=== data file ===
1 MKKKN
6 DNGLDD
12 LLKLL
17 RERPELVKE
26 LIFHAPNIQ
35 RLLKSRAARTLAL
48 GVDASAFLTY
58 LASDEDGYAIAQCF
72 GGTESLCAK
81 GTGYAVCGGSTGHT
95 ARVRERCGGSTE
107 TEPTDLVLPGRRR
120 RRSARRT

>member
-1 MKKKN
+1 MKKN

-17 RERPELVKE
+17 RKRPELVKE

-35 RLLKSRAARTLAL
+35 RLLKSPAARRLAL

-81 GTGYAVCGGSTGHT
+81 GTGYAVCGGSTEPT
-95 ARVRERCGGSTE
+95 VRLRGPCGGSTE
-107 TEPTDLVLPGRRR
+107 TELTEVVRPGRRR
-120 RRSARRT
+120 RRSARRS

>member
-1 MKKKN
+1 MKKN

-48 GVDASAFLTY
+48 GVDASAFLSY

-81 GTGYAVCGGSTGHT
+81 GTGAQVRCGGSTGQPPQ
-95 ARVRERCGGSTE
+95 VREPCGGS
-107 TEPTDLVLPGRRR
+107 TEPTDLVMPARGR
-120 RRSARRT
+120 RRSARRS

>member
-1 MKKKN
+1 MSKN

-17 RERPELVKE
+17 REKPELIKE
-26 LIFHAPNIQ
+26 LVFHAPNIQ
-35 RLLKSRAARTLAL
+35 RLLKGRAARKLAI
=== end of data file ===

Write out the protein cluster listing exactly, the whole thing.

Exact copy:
1 MKKKN
6 DNGLDD
12 LLKLL
17 RERPELVKE
26 LIFHAPNIQ
35 RLLKSRAARTLAL
48 GVDASAFLTY
58 LASDEDGYAIAQCF
72 GGTESLCAK
81 GTGYAVCGGSTGHT
95 ARVRERCGGSTE
107 TEPTDLVLPGRRR
120 RRSARRT

>member
-1 MKKKN
+1 MKKN

-17 RERPELVKE
+17 RKRPELVKE

-35 RLLKSRAARTLAL
+35 RLLKSPAARRLAL

-81 GTGYAVCGGSTGHT
+81 GTGYAVCGGSTEPT
-95 ARVRERCGGSTE
+95 VRLRGPCGGSTE
-107 TEPTDLVLPGRRR
+107 TELTEVVRPGRRR
-120 RRSARRT
+120 RRSARRS

>member
-1 MKKKN
+1 MKKN

-48 GVDASAFLTY
+48 GVDASAFLSY

-81 GTGYAVCGGSTGHT
+81 GTGAQVRCGGSTGQPPQ
-95 ARVRERCGGSTE
+95 VREPCGGS
-107 TEPTDLVLPGRRR
+107 TEPTDLVMPARGR
-120 RRSARRT
+120 RRSARRS

>member
-1 MKKKN
+1 MSKN

-17 RERPELVKE
+17 REKPELIKE
-26 LIFHAPNIQ
+26 LVFHAPNIQ
-35 RLLKSRAARTLAL
+35 RLLKGRAARKLAI